Penn celebrates its dramatic win over Bucknell in the first round of the 2010 NCAA tournament.

When it comes to preseason goals, are you thinking more about the Ivy League championship or getting back to the NCAA tournament?

I think both, without question. We go into seasons now and we want to win the Ivy League – that is very important to us here at Penn. At the same time, we want to be a nationally competitive program. Those types of teams are not only successful in the conference but they’re successful in the national tournament. We have a group of guys that are vey hungry to add another Ivy League championship to the trophy case but they also want to make a name for themselves nationally in the NCAA tournament.

Do you see this program progressing to the point where it’s going to be a national championship contender soon?

No question. That’s our goal. I think when I came to Penn 15 years ago, we had a clear idea of where we wanted the program to go and those types of things take time. Our initial goal was to position ourselves as one the best teams in the city. And then to position ourselves as one of the best teams in the region. And then it was to take the next step to the national stage. And I think we are certainly competitive nationally now. We feel like we can go and play any team in the country and win. That next step is really becoming a consistent success in the NCAA tournament and making deep runs in consecutive years. We’re putting things in place to allow us to do that but it’s going to take time. It affects every facet of our program from recruiting efforts to facilities to team travel to equipment to staffing. But we are steadily working toward putting Penn soccer among the nation’s elite.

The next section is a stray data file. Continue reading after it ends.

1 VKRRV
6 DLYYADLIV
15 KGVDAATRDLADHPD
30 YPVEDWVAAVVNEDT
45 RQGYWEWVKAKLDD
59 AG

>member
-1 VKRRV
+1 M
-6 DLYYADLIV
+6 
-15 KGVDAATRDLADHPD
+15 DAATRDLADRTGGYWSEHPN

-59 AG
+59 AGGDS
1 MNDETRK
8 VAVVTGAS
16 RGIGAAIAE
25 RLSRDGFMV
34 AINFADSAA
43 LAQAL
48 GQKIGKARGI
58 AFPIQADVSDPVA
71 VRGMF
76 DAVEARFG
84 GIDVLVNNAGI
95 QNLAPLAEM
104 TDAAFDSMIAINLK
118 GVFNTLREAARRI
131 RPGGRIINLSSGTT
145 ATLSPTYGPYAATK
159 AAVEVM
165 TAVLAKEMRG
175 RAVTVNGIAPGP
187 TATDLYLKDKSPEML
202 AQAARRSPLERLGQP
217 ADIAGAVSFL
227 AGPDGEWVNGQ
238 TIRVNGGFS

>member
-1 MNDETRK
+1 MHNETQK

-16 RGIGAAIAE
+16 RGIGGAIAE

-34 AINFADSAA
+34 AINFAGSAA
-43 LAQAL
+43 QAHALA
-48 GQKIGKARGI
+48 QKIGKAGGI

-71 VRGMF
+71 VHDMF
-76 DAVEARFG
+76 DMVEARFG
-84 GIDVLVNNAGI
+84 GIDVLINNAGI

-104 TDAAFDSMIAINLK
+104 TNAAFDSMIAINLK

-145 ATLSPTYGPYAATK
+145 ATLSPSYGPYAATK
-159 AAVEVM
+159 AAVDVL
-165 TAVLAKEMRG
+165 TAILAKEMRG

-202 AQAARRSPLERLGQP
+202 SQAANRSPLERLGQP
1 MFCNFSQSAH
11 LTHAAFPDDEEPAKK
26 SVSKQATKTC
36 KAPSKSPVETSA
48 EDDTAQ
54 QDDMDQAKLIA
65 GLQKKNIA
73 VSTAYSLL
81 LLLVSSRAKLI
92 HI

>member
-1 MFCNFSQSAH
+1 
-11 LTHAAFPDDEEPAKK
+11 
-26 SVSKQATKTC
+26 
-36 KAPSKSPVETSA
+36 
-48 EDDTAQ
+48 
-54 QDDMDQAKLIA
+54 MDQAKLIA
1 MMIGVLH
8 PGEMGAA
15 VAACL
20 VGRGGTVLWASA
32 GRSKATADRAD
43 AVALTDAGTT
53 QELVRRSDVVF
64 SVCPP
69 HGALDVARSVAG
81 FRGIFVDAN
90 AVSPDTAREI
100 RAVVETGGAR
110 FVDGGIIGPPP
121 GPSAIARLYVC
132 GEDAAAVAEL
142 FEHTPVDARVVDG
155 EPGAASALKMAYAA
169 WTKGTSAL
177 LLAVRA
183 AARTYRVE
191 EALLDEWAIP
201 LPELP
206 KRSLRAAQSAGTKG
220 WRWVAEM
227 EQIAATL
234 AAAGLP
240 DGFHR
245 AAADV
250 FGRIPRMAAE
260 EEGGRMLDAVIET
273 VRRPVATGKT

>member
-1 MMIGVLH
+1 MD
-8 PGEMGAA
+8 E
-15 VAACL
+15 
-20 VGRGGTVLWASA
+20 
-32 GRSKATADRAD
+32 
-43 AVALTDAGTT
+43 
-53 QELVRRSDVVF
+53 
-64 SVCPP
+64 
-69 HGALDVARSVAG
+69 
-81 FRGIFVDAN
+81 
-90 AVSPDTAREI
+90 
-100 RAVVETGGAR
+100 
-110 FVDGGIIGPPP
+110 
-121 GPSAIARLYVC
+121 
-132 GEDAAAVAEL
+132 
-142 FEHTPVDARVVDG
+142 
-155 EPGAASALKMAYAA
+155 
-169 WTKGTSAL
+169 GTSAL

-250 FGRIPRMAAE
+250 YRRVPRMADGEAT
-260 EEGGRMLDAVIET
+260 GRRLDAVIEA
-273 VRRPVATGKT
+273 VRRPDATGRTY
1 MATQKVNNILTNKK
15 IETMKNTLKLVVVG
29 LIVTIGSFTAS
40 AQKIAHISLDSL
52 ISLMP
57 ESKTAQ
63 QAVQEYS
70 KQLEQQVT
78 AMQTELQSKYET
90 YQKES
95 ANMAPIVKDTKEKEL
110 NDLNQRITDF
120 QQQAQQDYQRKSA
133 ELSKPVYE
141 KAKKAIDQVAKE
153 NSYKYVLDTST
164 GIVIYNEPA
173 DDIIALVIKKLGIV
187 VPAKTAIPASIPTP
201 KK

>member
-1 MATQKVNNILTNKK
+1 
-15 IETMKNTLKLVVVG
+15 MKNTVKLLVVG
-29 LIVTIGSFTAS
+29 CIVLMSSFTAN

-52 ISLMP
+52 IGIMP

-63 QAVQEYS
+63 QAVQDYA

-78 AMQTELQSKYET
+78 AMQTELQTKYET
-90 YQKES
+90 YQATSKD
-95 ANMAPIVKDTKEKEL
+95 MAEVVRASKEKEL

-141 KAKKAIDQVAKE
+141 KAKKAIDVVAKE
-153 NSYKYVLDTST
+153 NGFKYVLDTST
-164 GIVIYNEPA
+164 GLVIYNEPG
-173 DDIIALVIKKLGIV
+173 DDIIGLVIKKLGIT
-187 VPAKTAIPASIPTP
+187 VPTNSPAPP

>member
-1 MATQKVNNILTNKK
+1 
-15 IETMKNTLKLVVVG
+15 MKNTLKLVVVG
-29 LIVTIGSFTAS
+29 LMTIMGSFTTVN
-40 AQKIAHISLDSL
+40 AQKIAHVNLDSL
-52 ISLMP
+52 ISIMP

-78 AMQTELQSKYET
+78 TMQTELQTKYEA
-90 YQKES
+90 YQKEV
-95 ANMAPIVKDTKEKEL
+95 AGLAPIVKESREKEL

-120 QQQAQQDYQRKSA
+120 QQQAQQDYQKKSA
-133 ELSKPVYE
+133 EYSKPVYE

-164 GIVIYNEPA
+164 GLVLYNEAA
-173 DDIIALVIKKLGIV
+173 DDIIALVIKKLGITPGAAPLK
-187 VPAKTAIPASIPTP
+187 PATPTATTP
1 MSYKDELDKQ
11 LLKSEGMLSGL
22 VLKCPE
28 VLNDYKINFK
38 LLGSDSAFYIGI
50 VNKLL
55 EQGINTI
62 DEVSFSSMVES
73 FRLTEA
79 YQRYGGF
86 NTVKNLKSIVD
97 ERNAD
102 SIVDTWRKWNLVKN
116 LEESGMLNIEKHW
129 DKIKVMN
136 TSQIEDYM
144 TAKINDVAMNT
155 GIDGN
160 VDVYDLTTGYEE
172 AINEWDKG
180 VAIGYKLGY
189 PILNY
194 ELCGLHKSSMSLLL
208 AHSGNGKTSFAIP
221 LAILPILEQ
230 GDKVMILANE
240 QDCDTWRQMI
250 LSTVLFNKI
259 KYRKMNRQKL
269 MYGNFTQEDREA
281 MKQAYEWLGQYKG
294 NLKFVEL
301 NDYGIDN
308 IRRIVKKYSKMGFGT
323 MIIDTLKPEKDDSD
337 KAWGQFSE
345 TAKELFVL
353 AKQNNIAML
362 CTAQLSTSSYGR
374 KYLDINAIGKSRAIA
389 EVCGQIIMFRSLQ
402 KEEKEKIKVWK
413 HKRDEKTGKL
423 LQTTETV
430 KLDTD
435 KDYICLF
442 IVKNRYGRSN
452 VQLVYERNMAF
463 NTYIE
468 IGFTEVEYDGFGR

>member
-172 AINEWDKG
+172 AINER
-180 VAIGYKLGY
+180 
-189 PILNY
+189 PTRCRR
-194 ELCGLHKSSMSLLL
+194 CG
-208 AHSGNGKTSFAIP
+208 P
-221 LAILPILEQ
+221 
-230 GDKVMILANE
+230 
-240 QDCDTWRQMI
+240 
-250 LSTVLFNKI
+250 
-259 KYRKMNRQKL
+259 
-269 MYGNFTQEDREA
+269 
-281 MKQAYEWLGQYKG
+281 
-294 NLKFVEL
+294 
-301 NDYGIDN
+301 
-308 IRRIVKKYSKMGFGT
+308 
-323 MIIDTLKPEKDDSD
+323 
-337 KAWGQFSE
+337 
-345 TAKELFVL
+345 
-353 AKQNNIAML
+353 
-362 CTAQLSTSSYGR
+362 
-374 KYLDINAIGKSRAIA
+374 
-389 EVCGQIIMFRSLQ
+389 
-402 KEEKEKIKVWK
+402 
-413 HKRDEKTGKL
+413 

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Q&A with MLS draft pick Christian Barreiro

It’s been an exciting few weeks for Penn senior Christian Barreiro, who first got invited to the Major League Soccer Combine (for the best college prospects in the country) and then got drafted by the New York Red Bulls in Tuesday’s supplemental draft. Even more exciting was the fact that Penn teammate Thomas Brandt was taken the same day by the Philadelphia Union. It was the first time in MLS history that two Penn players were selected in the same year.

Barreiro still has his work cut out to make the Red Bulls’ final roster when the season opens in March. But the playmaking midfielder, who had 20 goals and 18 assists in his Penn career, has already withdrawn from his classes and says he’s fully invested to make it in America’s top-tier soccer league. Recently, I got the chance to talk to Barreiro about his big opportunity.